Keep Final Fantasy VII Weird

Final Fantasy VII isn’t my favorite entry in the series, but it was the first RPG I ever played and therefore holds a special immovable place in my heart. It was also one of my first introductions to the power of transformative works. Upon finishing the game I was pulled deep into the collaborative internet world of fanfiction, fanart, and doujinshi collecting. Some of the characters stuck with me and I wanted more.

But then suddenly I didn’t want any more. I did buy the deplorable fighting game Ehrgeiz just so I could face Cloud off against Sephiroth, and see dear Zack again. But each subsequent prequel, sequel, and spin-off didn’t capture what I liked about the original game and so I didn’t pay attention to it.

Something tapered off. Seeing most of the AVALANCHE gang cross paths in the original Kingdom Hearts was initially warm and fuzzy for me. But in Kingdom Hearts 2 it became less so. Dirge of Cerberus did not look like something that appealed to me, maybe because I wasn’t big on Vincent. I watched Advent Children once and pretty much don’t remember anything that was going on there. Reno was hot.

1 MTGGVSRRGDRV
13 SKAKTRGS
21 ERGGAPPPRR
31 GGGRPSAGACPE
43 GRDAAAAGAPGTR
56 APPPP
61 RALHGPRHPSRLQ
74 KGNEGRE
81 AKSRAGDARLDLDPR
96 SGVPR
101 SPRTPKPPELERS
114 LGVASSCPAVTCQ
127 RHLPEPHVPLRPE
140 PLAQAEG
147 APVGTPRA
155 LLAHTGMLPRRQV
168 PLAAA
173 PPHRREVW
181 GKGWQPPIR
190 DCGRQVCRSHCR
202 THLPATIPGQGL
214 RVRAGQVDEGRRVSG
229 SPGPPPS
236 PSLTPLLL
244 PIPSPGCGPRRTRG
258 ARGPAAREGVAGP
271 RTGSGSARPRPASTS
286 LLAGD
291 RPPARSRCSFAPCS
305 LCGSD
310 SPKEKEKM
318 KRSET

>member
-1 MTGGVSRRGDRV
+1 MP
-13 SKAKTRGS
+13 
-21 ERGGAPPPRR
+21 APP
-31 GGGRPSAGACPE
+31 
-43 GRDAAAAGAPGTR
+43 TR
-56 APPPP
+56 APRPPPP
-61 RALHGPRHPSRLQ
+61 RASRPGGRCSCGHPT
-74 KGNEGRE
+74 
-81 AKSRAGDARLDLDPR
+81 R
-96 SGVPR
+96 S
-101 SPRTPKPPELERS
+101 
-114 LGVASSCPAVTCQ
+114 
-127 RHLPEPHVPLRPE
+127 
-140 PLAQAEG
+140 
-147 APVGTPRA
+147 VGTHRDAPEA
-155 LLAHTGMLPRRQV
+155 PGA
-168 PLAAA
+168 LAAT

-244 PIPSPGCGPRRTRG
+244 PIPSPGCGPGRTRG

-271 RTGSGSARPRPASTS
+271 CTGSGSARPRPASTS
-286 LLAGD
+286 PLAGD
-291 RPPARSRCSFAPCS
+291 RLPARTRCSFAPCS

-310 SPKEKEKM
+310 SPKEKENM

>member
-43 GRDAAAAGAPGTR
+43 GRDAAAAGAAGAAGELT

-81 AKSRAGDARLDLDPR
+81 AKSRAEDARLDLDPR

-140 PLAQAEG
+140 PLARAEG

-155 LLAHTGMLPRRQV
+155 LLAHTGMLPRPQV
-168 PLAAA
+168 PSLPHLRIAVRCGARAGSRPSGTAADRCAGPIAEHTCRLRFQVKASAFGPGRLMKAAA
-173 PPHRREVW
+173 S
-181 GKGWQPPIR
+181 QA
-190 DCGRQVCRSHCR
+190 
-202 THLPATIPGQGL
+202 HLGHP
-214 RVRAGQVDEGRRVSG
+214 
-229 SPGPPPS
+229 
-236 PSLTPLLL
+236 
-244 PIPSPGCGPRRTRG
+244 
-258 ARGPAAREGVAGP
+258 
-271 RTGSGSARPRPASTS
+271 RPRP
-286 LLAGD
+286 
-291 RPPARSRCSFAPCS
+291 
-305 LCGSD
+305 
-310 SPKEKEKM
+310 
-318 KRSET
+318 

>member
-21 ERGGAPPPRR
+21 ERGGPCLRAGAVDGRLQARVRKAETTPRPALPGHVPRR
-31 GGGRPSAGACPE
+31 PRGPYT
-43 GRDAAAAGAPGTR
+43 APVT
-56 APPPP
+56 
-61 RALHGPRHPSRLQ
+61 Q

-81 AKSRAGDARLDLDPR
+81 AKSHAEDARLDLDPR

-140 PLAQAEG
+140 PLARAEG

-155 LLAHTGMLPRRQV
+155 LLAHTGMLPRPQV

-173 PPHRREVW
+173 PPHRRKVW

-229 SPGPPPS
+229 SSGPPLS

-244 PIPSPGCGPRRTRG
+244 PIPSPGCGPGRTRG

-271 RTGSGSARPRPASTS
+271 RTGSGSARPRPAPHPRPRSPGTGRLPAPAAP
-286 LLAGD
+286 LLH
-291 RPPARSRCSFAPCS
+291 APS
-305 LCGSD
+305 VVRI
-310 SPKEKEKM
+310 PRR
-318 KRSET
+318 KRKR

I did absolutely love most of Crisis Core, until the Gackt insert, poetry reading, and all-too-literal one-winged angel imagery showed up. The game’s missions could get a bit repetitive but the character sprites were endearingly expressive and the mechanics at play in the ending sequence were so effective in conveying what they needed to.

None of the Compilation of Final Fantasy VII entries entirely captured my feelings about the original characters, and that’s difficult to come to terms with because then I realize none of the follow-ups ever will. It’s impossible. Final Fantasy VII as I personally know it is an imagined mental construct rooted in the 90s, with high school me diligently piling fancanon, vicarious strategy guide reading, and an active imagination along side the original material.

Even though via past experience I know I actually prefer Final Fantasy VII in its original form, I am really REALLY excited for the PlayStation 4 remake that was just announced at E3. When the lights dimmed at the Square-Enix presser and I saw the lifestream flourishes on the side displays I started yelling in disbelief. We had been trained to never believe in this one thing. And there it was. It’s coming, eventually, hopefully.

I’m worried that modern blockbuster game expectations won’t allow the Final Fantasy VII remake it to be as silly as its original incarnation, dolphin whistles and all, but playing the recent MMO Final Fantasy XIV has show me that flamboyant aestheticians and suplexing goldsmiths can still happily coexist as breathers between epic storylines. I hope the developers go for that feel and let Final Fantasy VII remain weird.

And Keep Cloud Awkward.